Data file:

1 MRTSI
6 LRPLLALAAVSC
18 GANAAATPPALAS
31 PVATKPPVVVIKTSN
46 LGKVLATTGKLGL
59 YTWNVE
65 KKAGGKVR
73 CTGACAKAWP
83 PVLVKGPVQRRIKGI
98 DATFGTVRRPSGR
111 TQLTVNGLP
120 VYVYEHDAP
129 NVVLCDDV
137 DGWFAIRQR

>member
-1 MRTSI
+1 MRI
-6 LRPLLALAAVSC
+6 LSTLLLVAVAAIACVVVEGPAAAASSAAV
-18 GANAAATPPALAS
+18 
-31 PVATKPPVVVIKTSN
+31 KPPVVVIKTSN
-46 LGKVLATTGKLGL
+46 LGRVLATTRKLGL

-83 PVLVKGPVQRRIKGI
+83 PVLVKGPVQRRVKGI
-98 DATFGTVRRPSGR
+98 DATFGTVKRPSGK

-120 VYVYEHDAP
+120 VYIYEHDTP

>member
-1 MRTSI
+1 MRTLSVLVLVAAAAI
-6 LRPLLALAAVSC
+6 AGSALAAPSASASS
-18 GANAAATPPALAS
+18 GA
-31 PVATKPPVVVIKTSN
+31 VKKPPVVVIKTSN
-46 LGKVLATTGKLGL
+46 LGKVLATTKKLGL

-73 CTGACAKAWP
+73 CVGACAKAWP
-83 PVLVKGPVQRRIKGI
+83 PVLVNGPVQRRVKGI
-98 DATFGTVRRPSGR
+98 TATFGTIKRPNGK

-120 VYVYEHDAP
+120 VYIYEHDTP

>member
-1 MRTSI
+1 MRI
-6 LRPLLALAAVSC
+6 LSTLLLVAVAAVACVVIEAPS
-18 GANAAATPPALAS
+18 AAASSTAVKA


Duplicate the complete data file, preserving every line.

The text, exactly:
1 MRTSI
6 LRPLLALAAVSC
18 GANAAATPPALAS
31 PVATKPPVVVIKTSN
46 LGKVLATTGKLGL
59 YTWNVE
65 KKAGGKVR
73 CTGACAKAWP
83 PVLVKGPVQRRIKGI
98 DATFGTVRRPSGR
111 TQLTVNGLP
120 VYVYEHDAP
129 NVVLCDDV
137 DGWFAIRQR

>member
-1 MRTSI
+1 MRI
-6 LRPLLALAAVSC
+6 LSTLLLVAVAAIACVVVEGPAAAASSAAV
-18 GANAAATPPALAS
+18 
-31 PVATKPPVVVIKTSN
+31 KPPVVVIKTSN
-46 LGKVLATTGKLGL
+46 LGRVLATTRKLGL

-83 PVLVKGPVQRRIKGI
+83 PVLVKGPVQRRVKGI
-98 DATFGTVRRPSGR
+98 DATFGTVKRPSGK

-120 VYVYEHDAP
+120 VYIYEHDTP

>member
-1 MRTSI
+1 MRTLSVLVLVAAAAI
-6 LRPLLALAAVSC
+6 AGSALAAPSASASS
-18 GANAAATPPALAS
+18 GA
-31 PVATKPPVVVIKTSN
+31 VKKPPVVVIKTSN
-46 LGKVLATTGKLGL
+46 LGKVLATTKKLGL

-73 CTGACAKAWP
+73 CVGACAKAWP
-83 PVLVKGPVQRRIKGI
+83 PVLVNGPVQRRVKGI
-98 DATFGTVRRPSGR
+98 TATFGTIKRPNGK

-120 VYVYEHDAP
+120 VYIYEHDTP

>member
-1 MRTSI
+1 MRI
-6 LRPLLALAAVSC
+6 LSTLLLVAVAAVACVVIEAPS
-18 GANAAATPPALAS
+18 AAASSTAVKA